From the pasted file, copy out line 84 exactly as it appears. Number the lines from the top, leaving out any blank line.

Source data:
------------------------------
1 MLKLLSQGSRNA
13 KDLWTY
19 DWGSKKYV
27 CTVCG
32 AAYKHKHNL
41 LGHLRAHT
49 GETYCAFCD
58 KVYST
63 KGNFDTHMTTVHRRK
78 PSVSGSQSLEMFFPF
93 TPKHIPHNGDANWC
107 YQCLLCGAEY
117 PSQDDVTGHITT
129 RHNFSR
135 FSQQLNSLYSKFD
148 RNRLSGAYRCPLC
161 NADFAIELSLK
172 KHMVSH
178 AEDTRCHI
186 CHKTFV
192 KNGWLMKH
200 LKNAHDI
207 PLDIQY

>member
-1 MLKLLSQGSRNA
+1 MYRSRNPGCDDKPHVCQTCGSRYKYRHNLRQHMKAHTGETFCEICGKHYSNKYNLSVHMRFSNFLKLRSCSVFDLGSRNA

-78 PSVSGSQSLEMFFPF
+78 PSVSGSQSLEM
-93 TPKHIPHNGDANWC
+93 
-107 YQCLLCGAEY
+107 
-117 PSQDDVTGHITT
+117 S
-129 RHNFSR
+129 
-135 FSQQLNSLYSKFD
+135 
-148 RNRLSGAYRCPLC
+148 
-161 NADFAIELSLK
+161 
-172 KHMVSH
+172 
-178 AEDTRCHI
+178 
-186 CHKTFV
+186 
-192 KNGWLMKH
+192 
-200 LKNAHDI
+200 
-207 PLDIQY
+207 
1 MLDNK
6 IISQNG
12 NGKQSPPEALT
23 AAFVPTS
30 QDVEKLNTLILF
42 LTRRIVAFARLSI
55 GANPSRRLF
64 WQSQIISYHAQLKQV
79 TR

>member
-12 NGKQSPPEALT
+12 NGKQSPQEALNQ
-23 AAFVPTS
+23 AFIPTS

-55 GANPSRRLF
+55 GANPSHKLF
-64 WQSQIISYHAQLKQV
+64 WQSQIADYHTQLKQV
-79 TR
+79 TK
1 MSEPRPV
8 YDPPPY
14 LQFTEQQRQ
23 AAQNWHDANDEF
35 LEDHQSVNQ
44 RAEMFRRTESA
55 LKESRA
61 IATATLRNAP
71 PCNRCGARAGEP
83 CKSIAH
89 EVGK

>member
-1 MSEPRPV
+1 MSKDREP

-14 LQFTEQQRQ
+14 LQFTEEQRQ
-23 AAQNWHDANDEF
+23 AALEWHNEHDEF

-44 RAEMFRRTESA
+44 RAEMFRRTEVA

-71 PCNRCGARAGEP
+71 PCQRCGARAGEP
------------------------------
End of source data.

83 CKSIAH